By Michael Winship
Source: Messenger Post
In the colder months, we’d get a short ride downtown to the Playhouse or crunch along the shoveled sidewalks, stepping over or through the deeper drifts, watching out for patches of ice. Sometimes during semester breaks in high school, I’d go to a double feature and, after it was over, walk down an icy silent Main Street late in the night to where my father was closing his store and preparing to drive home.
I’ve written of the Playhouse before; the smell of antique popcorn, the black velvet darkness inside while the movies ran, the theater illuminated only by the projector’s beam and the soft neon light of a clock hanging to the right of the screen, courtesy of a local jeweler.
Holding the town’s movie monopoly had its bizarre advantages: unusual double features like “The Three Stooges in Orbit” – and “Gigi.” And because this was a small town, where everyone knew everyone else’s business and the official motto could have been In loco parentis, if the mob of kids at a Saturday matinee got too unruly the manager would simply stop the movie, walk out on stage and threaten to call our mothers and fathers.
One of the very first films I saw at the Playhouse was “White Christmas.” I have little memory of that initial viewing — there was a jeep in it, right? — but as the years go by I’ve grown to love its music and cozy holiday sentiment, not to mention the impossible legs of actress-dancer Vera-Ellen.
I went to see it with my mother that first time. She was a bigger movie fan than my father and her eye was critical in more ways than one. Once, the Playhouse’s main attraction was accompanied by a short, French comedy. At one point a soccer ball bounced through a doctor’s office. A woman in a hospital gown was lying face down on the examining table, her buttocks briefly exposed. My appalled mother went to the manager and had the offending three seconds snipped from the film.
Years later we laughed about it and agreed that times were different then. And yet they aren’t, of course. Witness the current flap in Washington over the inclusion of an excerpt from a video by the artist and filmmaker David Wojnarowicz in a show at the Smithsonian Institution’s National Portrait Gallery. Made in 1987 and titled “A Fire in My Belly,” the video is a poignant, fierce message of grief and anger arising from the news that Wojnarowicz’s mentor and former lover Peter Hujar was dying of AIDS.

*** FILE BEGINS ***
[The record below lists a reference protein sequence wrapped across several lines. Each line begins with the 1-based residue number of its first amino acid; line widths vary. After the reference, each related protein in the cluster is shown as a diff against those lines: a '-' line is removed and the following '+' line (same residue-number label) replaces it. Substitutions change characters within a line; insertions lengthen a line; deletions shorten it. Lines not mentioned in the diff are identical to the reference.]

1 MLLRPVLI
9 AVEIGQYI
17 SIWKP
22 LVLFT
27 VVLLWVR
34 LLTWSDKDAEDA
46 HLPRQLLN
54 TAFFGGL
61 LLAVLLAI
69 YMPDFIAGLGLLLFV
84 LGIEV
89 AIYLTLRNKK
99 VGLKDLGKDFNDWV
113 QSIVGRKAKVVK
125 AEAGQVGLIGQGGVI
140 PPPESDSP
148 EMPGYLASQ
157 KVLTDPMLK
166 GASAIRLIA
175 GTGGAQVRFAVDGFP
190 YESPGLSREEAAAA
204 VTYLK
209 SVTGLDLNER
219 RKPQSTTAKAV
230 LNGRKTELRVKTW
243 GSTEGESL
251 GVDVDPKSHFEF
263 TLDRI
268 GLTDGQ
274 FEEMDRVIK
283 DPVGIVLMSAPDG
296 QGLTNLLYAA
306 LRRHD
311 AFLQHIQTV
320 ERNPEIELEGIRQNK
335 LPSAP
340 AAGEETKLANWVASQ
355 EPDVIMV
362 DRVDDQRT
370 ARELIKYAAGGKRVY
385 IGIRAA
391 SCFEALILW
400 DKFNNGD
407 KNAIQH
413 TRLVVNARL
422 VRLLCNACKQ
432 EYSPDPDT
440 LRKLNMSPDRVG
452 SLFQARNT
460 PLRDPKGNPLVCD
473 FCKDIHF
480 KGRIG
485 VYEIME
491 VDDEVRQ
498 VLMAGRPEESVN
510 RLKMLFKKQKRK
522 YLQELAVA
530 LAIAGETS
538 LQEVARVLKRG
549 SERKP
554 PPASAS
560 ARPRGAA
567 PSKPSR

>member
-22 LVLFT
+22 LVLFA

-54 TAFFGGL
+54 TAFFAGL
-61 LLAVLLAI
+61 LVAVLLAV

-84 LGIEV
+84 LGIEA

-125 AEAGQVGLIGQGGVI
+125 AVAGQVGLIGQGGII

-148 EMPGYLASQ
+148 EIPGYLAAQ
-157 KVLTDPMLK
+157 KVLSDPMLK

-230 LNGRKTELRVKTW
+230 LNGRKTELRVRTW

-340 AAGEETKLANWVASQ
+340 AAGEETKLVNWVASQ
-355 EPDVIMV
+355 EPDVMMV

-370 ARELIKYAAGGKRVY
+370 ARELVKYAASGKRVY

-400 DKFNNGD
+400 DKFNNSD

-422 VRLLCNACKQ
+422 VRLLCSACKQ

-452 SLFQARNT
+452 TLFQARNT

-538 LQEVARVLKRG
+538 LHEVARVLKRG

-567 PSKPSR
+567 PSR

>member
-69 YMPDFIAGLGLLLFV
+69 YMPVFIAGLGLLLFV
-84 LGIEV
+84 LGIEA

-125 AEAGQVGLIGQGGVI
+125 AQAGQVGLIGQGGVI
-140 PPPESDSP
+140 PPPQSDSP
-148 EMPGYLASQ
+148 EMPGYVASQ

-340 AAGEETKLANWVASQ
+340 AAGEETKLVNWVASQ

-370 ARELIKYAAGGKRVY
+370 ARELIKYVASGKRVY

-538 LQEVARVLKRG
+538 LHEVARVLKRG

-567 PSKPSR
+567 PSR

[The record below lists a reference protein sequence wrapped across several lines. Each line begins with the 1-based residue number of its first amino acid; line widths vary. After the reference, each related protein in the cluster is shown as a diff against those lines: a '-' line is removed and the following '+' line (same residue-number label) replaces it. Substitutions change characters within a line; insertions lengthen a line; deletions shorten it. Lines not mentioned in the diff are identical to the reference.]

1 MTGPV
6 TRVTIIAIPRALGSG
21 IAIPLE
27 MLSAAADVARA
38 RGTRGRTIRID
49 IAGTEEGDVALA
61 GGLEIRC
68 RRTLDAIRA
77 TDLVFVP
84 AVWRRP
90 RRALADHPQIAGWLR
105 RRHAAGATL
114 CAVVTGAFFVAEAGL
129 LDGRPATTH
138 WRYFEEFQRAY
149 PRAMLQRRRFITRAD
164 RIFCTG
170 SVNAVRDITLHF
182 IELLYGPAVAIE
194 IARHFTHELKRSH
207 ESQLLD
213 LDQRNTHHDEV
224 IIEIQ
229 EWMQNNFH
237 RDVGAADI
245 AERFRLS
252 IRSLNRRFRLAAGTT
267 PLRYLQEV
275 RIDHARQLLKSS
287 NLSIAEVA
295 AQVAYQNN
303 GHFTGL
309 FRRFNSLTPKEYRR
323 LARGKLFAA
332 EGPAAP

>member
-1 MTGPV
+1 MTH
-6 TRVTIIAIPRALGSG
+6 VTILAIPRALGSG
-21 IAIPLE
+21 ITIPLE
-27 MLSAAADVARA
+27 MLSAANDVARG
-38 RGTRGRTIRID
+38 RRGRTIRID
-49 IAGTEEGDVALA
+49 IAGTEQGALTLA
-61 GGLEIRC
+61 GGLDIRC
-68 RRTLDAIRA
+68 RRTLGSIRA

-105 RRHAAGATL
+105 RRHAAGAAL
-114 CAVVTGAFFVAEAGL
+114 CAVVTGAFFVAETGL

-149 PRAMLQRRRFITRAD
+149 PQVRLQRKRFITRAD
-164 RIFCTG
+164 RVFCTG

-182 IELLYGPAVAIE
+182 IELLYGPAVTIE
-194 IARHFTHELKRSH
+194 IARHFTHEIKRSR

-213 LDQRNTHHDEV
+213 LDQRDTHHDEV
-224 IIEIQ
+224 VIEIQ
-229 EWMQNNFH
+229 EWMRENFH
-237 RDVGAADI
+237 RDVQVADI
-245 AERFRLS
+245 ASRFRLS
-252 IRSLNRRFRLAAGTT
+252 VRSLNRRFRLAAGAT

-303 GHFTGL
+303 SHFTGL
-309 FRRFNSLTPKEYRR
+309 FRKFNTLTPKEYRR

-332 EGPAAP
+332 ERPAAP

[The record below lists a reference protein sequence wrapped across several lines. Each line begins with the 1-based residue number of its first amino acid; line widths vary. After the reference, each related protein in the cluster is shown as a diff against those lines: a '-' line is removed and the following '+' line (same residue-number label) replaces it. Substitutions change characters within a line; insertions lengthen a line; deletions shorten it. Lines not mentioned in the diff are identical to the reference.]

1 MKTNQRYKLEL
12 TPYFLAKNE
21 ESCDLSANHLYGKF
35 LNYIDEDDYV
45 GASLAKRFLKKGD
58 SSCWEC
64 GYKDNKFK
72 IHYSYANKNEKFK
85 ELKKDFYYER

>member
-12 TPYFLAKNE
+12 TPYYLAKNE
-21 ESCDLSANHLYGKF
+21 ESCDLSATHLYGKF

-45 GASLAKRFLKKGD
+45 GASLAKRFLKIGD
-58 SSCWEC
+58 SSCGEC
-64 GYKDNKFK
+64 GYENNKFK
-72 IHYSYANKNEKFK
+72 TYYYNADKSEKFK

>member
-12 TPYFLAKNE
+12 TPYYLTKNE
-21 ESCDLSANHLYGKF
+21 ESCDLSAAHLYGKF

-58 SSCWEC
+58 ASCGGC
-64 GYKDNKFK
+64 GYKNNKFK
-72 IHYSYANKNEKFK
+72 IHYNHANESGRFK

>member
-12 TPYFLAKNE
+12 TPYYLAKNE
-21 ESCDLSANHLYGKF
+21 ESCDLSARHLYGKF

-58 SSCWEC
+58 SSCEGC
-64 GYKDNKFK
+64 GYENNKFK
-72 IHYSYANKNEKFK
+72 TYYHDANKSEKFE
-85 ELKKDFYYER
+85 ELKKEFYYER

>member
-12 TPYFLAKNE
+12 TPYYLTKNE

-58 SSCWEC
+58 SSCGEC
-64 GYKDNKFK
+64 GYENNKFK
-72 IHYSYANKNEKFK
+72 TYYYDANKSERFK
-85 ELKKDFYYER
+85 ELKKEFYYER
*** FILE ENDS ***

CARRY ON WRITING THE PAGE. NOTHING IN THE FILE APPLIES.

Eleven seconds of the piece depict a crucifix over which ants crawl, a metaphor evoking, as New York Times columnist Frank Rich described it, “frantic souls scurrying in panic as a seemingly impassive God looked on.”
Outrage was expressed by William Donohue of the Catholic League. The drumbeat was then picked up by conservative Republicans, including the incoming majority leader, Eric Cantor, who threatened the Smithsonian’s funding and described the video as “an obvious attempt to offend Christians during the Christmas season.” The Smithsonian caved instantly, and removed the offending video.
Now, first of all, the video was just part of a fascinating exhibit called “Hide/Seek: Difference and Desire in American Portraiture.” I know this because, unlike I would guess virtually every one of its holier-than-thou critics, I have actually seen the exhibit.
“Hide/Seek” not only demonstrates the major contributions of gay men and women to contemporary American art but, just as important, how their work was affected by years of suppression and finally, liberation.
The Smithsonian’s purpose is “the increase and diffusion of knowledge,” yet once again it has allowed its intellectual spark to be snuffed by know-nothings. Such cowardice relegates the institution to the role the Smithsonian professes to hate — “the nation’s attic,” the place where we throw history’s knickknacks, toys and worn-out ephemera, unguided by curiosity or scholarship.
God knows, Christianity will carry on, despite this alleged affront. To paraphrase Jon Stewart, if Christmas can survive the Roman Empire; it can certainly survive this. If it can’t, we’re in worse shape than I thought and I’d just as soon run back to Canandaigua and lose myself in the comforting darkness of the Playhouse Theater. Too bad they tore it down. Happy holidays!
Michael Winship, a native of Canandaigua, N.Y., is senior writer at Public Affairs Television in New York City.